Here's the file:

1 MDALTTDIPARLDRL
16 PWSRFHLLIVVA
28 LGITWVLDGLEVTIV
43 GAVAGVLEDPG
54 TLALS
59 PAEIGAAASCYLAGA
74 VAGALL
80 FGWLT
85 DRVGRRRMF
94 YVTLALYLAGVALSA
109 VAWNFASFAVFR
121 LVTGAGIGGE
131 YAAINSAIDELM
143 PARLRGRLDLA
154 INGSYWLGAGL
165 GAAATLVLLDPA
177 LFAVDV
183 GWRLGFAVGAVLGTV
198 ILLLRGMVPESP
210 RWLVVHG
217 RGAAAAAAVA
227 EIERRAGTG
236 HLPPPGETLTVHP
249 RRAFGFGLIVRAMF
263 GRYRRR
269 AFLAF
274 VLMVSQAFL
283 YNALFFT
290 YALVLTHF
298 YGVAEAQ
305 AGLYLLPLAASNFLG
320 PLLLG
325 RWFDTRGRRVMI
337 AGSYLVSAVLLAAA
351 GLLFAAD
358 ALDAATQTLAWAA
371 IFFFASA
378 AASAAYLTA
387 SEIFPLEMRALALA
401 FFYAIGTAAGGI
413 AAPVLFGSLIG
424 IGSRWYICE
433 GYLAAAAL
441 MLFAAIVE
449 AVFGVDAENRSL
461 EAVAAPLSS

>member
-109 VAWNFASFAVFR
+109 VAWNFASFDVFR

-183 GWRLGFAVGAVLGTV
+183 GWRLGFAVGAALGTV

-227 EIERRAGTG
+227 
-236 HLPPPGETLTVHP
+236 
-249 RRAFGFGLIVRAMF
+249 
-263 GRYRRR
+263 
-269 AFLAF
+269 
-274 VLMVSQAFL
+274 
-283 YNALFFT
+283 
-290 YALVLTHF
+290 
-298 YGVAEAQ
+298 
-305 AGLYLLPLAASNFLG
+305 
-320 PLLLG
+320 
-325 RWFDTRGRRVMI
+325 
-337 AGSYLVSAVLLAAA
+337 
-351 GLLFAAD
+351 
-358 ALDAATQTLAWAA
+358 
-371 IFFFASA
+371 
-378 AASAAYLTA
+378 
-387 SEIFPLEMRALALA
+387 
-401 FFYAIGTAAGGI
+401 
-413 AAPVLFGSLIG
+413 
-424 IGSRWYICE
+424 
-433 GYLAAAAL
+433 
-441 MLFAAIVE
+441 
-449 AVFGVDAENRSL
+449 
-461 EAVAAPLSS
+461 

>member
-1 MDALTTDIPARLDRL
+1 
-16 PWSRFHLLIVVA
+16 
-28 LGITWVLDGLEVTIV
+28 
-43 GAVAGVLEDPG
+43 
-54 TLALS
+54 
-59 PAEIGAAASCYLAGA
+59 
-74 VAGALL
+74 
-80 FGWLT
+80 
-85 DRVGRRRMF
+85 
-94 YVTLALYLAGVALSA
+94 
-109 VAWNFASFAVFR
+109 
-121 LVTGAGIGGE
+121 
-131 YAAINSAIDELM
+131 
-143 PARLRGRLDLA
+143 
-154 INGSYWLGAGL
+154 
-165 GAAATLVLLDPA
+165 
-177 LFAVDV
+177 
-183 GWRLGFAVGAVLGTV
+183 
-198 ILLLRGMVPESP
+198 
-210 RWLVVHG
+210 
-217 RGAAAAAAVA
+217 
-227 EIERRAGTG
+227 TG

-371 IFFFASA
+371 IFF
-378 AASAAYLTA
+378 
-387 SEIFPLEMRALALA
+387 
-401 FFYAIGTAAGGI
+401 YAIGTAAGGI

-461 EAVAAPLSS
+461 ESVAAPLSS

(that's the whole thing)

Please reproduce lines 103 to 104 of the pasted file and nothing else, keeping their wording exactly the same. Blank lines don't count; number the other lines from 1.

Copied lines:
-1 MDALTTDIPARLDRL
+1 